In lieu of spending hours transcribing my most recent (2014) chat with the now maturated ,bad boy novelist and social commentator Will Self, I call your attention to his recent auto auditory opus. Along with Martin Amis, and despite the challenges of their fiction, they are two of the most engaging and stimulating conversationalists I have encountered. “The author of novels including the Booker-shortlisted Umbrella and the newly-published Shark asks himself whether he is willfully obscure, what role addictive illness plays in his work, what it’s like living with the same character for 25 years – and how come he’s only just noticed how tall he was.”
I talked to Will a few times last century and the first time in this one, in 2003 for his newest novel : d most recently Dorian: An Imitation. Here’s a tidbit from that:
Robert Birnbaum: Do people still attach the word ‘jolly’ to the phrase “old England”? Is there a jolly old England?
Will Self: No. Jolly has gone. I think where you can mark the real decline of jollity somewhat paradoxically, is to the Blair regime, the Blair government. When they came into office in ’97, on a tide of apparent jollity, a reassertion of social democratic virtues, a kicking out of the previous corrupt conservative regime that had been in place for seventeen years and was riddled with actual pecuniary corruption, that jollity was very quickly perceived publicly as an act of media manipulation. And the focus then turned to the idea that this was a new regime that was predicated in a way that no previous regime had been, not to quite the same extent, on appearance rather than reality. This was a government of spin-doctors. A government of public relations, a government that fixed its policies on the basis of focus groups, that went out and tried to get people’s assent to a policy and then moved that way around it rather than actually being a creative government. [A government] That introduced a great deal of cynicism into the British political sphere. At the same time you had a kind of schizophrenia entering public life over the issue of whether we were an economy and a society that was really taking our model from American neo-liberal economists or whether we still had a serious interest in a united Europe. That’s really been the sawhorse upon which economics and politics in Britain has very painfully fallen on its crotch for the past six years. That tends to undermine any conception of jollity. At the same time all kinds of—things have happened in Britain—like the crack cocaine epidemic has finally reached Britain.
And then there is:
RB: I recently read Colum McCann‘s Dancer, which touches upon this period of AIDS, Warholian fame clique in Manhattan and what was a matter of interest was that now looking back this need to excise all or any fun out of that era, a retrospective moralizing and denunciation…
WS: I would not quite take that view. No, I think you can say that everybody’s experience is going to be partial. Whether you are having fun is an existential proposition not a universal one, isn’t it? And fun, the very idea of fun, is curiously atemporal.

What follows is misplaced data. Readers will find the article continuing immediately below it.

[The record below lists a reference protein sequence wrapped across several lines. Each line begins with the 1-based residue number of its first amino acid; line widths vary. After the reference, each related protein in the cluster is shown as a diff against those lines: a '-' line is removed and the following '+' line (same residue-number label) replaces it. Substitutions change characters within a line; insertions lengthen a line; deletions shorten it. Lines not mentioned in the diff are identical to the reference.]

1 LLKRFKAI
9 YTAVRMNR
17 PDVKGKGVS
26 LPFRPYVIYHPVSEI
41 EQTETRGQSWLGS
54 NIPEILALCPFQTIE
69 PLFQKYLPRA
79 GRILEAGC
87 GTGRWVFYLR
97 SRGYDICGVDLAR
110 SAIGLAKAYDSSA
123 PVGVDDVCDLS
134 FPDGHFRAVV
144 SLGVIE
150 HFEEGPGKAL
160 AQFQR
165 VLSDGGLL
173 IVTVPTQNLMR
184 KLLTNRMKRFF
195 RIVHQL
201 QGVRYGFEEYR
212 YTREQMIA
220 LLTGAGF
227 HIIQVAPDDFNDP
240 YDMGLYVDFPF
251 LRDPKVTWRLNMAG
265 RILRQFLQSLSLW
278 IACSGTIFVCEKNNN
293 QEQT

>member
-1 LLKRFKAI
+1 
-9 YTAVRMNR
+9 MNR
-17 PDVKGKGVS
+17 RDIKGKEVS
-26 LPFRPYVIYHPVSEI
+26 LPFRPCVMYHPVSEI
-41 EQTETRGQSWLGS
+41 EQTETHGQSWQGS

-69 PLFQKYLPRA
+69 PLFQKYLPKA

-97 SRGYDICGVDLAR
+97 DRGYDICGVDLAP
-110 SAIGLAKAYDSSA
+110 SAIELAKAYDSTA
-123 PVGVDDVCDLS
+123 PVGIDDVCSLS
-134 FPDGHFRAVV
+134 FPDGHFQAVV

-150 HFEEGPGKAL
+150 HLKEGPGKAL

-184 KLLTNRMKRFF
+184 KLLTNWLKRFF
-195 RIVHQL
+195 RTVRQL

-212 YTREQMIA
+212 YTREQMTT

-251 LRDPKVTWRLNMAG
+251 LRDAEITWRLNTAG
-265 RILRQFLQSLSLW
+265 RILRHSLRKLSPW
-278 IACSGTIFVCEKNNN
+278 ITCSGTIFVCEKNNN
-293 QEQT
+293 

WS: You know you are having fun when you know what time it is. So almost by definition it’s not gonna be an observation about cultural history to say, “Didn’t we have fun?” It’s gonna be an observation about cultural amnesia.
RB: Didn’t we have fun?
WS: That’s of course a different inquiry. My take on all of this is—and it’s an era I lived through—people say “How do you have the right to write about this?” I was an IV drug user during this period. I had my first HIV test in 1985. I was aware of the spread of AIDS epidemic which was savage in the IV-drug-using community just as much as it was among gay people. Now, I’m not saying, “Now look at me, I’ve suffered too.” I kind of despise that attitude. The truth is I haven’t got the virus and I feel very fortunate about that. The fact of the matter is I was aware of it during this period and I did see what it was doing. My perception was that following the Halloween parade riots and the real outburst of gay liberation at the end of the ’60s and the beginning of the ’70s, one thing is true in life, in the realm of the emotions, events that are consecutive are interpreted causally. You have a row with your lover and they rush out into the street and ten hours later they are killed by a bus and you caused that. I think the perception both outside the gay community and within the gay community, was we gained some level of social acceptability or at any rate we were allowed to be out publicly. We then had a lot of fun and games. We then fell victim in large numbers to a sexually transmitted virus. Our behavior caused that. Now, people of the so-called Moral Majority and on the right were saying that. My perception is that lot of gay people internalized that as well. And felt that as well. I remember talking to people about this at the time. There was a sense no matter how unjustified, of guilt around this behavior because of that ‘law’ of the emotions, if you like. And some people have said this text has a kind of homophobic taint to it. It looks at those ideas. As far as I’m concerned, again, like that point about fun, there is a retrospective desire now because of highly active retroviral treatment—really the evil bloom has been taken or people perceive it as being taken off the AIDS epidemic. People want to deny it ever happened. They want to kind of forget about it, “Let’s just forget about that stuff.”
Currently reading The Constant Gardener by John LeCarre (Scribner)